Warfarin prevents blood clots by making the platelets in the blood less sticky. It's a good, time-tested drug. But warfarin is tricky to use. Some experience bleeding problems like nosebleeds. Yet if you take back the dose too far to avoid bleeding, you're back to where you started: running the risk that a blood clot may form and cause a stroke.

Beyond the coronary arteries: Possible benefits of statin drugs Part I: Meet the statins

For a young physician just entering practice today, life before the statins must seem like the dark ages of cardiology. Since the first statin was approved in 1987, these important medications have improved the outlook for millions of Americans with heart disease or cardiac risk factors. All in all, statins can reduce the risk of heart attacks and other major clinical manifestations of coronary artery disease (CAD) by up to 37%, with the greatest benefit going to men at the highest risk. And since heart disease is America's leading cause of death, it's no wonder that the seven statin drugs (see Table 1) are the best-selling prescription medications in the United States.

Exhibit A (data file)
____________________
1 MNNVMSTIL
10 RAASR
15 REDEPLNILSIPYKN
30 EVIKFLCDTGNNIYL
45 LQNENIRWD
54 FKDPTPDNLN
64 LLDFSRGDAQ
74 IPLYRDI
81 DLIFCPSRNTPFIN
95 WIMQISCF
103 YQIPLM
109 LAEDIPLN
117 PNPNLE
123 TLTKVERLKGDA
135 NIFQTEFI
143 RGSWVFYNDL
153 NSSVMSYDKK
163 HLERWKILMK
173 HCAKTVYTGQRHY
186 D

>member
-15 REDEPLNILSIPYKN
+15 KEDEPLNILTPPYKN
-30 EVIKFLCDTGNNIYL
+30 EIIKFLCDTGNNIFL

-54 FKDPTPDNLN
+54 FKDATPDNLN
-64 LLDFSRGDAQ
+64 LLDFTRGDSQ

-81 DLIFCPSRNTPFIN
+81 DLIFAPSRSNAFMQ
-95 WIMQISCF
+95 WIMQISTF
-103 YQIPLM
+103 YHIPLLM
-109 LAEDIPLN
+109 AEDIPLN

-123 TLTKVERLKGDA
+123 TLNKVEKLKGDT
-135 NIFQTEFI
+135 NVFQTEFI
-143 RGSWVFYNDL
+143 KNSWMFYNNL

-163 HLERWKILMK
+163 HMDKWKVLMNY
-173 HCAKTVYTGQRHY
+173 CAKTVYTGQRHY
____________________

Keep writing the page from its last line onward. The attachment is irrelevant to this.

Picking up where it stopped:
Targeting cholesterol

All seven statin drugs act in the same way, by inhibiting the activity of 5-hydroxy-3-methylglutaryl coenzyme A reductase, a liver enzyme that's better known by its short name HMG-CoA reductase. By either name, it's the key enzyme responsible for cholesterol production. When the enzyme is blocked, liver cells make less cholesterol, and blood levels of LDL ("bad") cholesterol fall. But these drugs have another benefit: as cholesterol production falls, the liver takes up more cholesterol from the blood, so blood levels fall even further. The statins produce only small elevations in HDL ("good") cholesterol, and only atorvastatin and rosuvastatin lower triglycerides, another potentially "bad" lipid, to an important degree.